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From Gettysburg to five Forks.

The necessities and casualties of war called Longstreet and Ewell away from the great chieftain, but Hill was always at his right hand in council and in action. To this larger command General Hill [382] brought the experience and the prestige of success gained as a division commander. From this time forward the life of A. P. Hill is written in the history of that famous corps, and is too well known to be detailed here.

From Gettysburg, in July, 1863, to Five Forks, in March, 1865, it is a record of unceasing activity, sleepless vigilance, and of great battles. At Gettysburg he met and repulsed the corps of Reynolds and Howard, and captured the town. On the retreat from that disastrous field his corps held the post of honor and danger, in rear and nearest the enemy.

No task which falls to a soldier's lot is more difficult to fill than to cover the retreat of a large army, with its trains and artillery. It requires the most sleepless and untiring vigilance to avoid surprise, the coolest courage to face sudden and unlooked for emergencies, and the faculty of inspiring dispirited, disheartened, and overtaxed soldiers with confidence and courage. How well General Hill was fitted to perform this difficult task the result proves. The entire army, with all its baggage-trains and artillery, was brought safely across the Potomac, and the pursuing army was not able to deliver one single telling blow to the retreating Confederates.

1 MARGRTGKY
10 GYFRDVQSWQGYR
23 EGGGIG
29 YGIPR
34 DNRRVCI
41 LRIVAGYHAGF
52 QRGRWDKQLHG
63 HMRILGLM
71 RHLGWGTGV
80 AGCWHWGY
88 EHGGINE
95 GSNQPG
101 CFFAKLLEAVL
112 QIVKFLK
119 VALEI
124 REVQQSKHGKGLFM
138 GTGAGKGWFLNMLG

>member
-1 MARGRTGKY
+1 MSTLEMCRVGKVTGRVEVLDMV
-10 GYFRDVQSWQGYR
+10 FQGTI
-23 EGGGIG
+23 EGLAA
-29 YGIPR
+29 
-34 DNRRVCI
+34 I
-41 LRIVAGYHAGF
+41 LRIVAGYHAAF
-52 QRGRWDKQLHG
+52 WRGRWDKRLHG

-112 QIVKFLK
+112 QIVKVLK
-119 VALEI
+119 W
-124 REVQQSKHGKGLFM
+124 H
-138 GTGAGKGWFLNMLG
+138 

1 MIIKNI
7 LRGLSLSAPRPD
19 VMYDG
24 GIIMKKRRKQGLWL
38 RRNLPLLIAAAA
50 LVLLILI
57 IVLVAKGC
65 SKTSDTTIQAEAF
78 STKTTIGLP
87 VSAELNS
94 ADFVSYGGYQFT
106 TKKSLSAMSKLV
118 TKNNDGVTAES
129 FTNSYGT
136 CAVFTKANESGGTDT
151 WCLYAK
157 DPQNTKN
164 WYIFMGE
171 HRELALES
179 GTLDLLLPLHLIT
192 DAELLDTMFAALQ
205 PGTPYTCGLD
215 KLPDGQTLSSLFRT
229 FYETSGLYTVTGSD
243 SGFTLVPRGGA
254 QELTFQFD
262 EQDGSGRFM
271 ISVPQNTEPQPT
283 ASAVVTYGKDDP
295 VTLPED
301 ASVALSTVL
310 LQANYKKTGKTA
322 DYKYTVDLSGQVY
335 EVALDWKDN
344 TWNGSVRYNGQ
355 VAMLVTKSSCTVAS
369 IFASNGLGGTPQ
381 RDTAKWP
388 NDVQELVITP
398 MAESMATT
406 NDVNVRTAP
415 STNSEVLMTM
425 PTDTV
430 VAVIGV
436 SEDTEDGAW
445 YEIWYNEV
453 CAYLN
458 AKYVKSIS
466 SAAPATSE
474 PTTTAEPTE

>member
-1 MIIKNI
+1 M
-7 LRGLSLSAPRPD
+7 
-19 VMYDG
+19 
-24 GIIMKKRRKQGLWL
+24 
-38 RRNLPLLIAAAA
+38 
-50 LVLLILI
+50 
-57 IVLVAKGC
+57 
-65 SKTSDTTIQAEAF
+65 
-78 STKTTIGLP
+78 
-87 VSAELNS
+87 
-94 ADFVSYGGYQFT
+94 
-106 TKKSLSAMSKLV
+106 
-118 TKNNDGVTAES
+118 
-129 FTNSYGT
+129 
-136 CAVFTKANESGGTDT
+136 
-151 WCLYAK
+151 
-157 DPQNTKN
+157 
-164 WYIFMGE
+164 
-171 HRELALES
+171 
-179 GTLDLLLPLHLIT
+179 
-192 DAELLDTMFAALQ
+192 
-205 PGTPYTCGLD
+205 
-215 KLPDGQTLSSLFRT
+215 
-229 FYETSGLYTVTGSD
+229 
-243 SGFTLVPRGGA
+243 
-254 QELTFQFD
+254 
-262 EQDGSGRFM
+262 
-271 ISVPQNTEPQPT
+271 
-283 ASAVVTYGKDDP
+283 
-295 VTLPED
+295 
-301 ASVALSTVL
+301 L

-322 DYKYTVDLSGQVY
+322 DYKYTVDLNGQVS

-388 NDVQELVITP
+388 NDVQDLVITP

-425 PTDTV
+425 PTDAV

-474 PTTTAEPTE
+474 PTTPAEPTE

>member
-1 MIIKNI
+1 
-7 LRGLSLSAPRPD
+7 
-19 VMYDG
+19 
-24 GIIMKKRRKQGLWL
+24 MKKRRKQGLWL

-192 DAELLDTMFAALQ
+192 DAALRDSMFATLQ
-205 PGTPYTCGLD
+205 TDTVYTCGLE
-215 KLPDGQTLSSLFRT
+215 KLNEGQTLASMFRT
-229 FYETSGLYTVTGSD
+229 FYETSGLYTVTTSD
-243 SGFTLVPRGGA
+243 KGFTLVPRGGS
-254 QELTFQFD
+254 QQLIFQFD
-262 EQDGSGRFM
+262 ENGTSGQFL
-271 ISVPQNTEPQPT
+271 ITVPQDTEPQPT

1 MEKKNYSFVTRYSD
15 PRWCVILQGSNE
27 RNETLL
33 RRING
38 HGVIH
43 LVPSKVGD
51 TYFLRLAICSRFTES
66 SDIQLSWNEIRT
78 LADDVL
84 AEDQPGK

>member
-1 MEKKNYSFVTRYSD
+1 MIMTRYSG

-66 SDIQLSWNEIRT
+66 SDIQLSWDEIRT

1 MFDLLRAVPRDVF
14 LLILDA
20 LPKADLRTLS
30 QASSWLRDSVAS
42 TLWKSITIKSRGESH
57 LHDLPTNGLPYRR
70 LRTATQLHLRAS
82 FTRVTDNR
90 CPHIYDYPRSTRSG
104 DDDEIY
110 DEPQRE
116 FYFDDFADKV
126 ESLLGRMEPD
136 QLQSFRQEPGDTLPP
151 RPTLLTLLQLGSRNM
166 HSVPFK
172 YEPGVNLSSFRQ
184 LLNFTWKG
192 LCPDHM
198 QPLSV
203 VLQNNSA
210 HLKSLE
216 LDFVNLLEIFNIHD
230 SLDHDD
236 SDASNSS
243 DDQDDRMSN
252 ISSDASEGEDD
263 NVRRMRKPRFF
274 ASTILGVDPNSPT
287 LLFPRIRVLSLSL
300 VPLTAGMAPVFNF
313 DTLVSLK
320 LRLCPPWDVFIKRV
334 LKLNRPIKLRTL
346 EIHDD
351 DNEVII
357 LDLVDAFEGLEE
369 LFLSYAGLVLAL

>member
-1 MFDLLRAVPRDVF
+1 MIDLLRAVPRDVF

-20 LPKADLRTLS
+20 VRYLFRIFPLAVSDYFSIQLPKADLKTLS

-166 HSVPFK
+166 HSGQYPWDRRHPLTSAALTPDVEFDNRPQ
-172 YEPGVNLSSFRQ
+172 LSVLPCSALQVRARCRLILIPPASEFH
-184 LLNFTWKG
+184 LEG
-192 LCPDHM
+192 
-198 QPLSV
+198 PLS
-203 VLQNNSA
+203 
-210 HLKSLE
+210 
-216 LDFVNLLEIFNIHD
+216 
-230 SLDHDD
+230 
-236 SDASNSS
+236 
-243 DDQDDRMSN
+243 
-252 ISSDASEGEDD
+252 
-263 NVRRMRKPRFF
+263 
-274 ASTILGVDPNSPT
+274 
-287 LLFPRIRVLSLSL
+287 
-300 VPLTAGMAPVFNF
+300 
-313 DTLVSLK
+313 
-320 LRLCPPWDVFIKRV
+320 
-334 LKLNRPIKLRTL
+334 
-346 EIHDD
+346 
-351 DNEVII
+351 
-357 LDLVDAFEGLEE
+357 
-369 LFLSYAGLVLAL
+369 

General Hill's corps, like his old division, was ever in motion, always ready to march at a moment's notice, always in the fight, and always giving a good account of itself.

Gettysburg, Wilderness, Spotsylvania Courthouse, Cold Harbor, Jerusalem, Plank-Road, Ream's Station, the Crater, Weldon, Hatcher's Run, Petersburg, and many other combats and affairs speak the deeds of Hill and his brave men.

During the seige of Petersburg, Hill's corps was on the right of the army, which was the exposed flank, and which it was General Grant's constant aim and object to turn in order to cut General Lee's communication with the South, and force him to retreat. To avert repeated efforts to accomplish this cherished design, kept the Third corps in constant motion, while the rest of the army was left in comparative quiet. From July to March, every effort in that direction was met and defeated by General Hill with promptness and without heavy loss on his part. During the campaign of 1864, the Third corps captured from the enemy thirty pieces of artillery, large quantities of small arms and military stores, and more prisoners than it numbered, without the loss of a single gun, and with the loss of but few prisoners. The early spring of 1865 found the Army of Northern [383] Virginia reduced to an attenuated skirmish-line, extending from the Chesapeake and Ohio railway on the north of Richmond to the Norfolk and Western railroad on the south of Petersburg, a distance of over thirty miles, and confronted by an enemy more than three times its own numbers. The odds were too great to hope for successful resistance, and when General Grant massed his well-equipped veterans on General Lee's right, in front of Hill's corps, the ‘beginning of the end’ had been reached.

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